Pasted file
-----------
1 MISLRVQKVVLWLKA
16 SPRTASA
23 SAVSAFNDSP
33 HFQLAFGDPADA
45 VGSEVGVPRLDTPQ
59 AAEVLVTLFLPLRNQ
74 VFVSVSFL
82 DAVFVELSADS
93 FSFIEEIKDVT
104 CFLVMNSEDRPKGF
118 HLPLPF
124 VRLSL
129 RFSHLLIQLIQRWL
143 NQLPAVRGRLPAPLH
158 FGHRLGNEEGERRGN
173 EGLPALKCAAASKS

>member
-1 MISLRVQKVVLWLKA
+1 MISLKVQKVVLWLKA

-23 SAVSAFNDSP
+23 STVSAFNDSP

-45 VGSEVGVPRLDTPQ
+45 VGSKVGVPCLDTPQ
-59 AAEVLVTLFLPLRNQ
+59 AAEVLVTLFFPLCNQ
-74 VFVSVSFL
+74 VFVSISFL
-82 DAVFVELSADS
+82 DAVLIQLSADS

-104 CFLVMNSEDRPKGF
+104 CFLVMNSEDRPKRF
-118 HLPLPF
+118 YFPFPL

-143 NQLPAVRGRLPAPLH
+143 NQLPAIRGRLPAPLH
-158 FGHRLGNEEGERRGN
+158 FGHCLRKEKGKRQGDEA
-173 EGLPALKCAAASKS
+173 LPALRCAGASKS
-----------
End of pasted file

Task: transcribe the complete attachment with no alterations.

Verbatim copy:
1 MISLRVQKVVLWLKA
16 SPRTASA
23 SAVSAFNDSP
33 HFQLAFGDPADA
45 VGSEVGVPRLDTPQ
59 AAEVLVTLFLPLRNQ
74 VFVSVSFL
82 DAVFVELSADS
93 FSFIEEIKDVT
104 CFLVMNSEDRPKGF
118 HLPLPF
124 VRLSL
129 RFSHLLIQLIQRWL
143 NQLPAVRGRLPAPLH
158 FGHRLGNEEGERRGN
173 EGLPALKCAAASKS

>member
-1 MISLRVQKVVLWLKA
+1 MISLKVQKVVLWLKA

-23 SAVSAFNDSP
+23 STVSAFNDSP

-45 VGSEVGVPRLDTPQ
+45 VGSKVGVPCLDTPQ
-59 AAEVLVTLFLPLRNQ
+59 AAEVLVTLFFPLCNQ
-74 VFVSVSFL
+74 VFVSISFL
-82 DAVFVELSADS
+82 DAVLIQLSADS

-104 CFLVMNSEDRPKGF
+104 CFLVMNSEDRPKRF
-118 HLPLPF
+118 YFPFPL

-143 NQLPAVRGRLPAPLH
+143 NQLPAIRGRLPAPLH
-158 FGHRLGNEEGERRGN
+158 FGHCLRKEKGKRQGDEA
-173 EGLPALKCAAASKS
+173 LPALRCAGASKS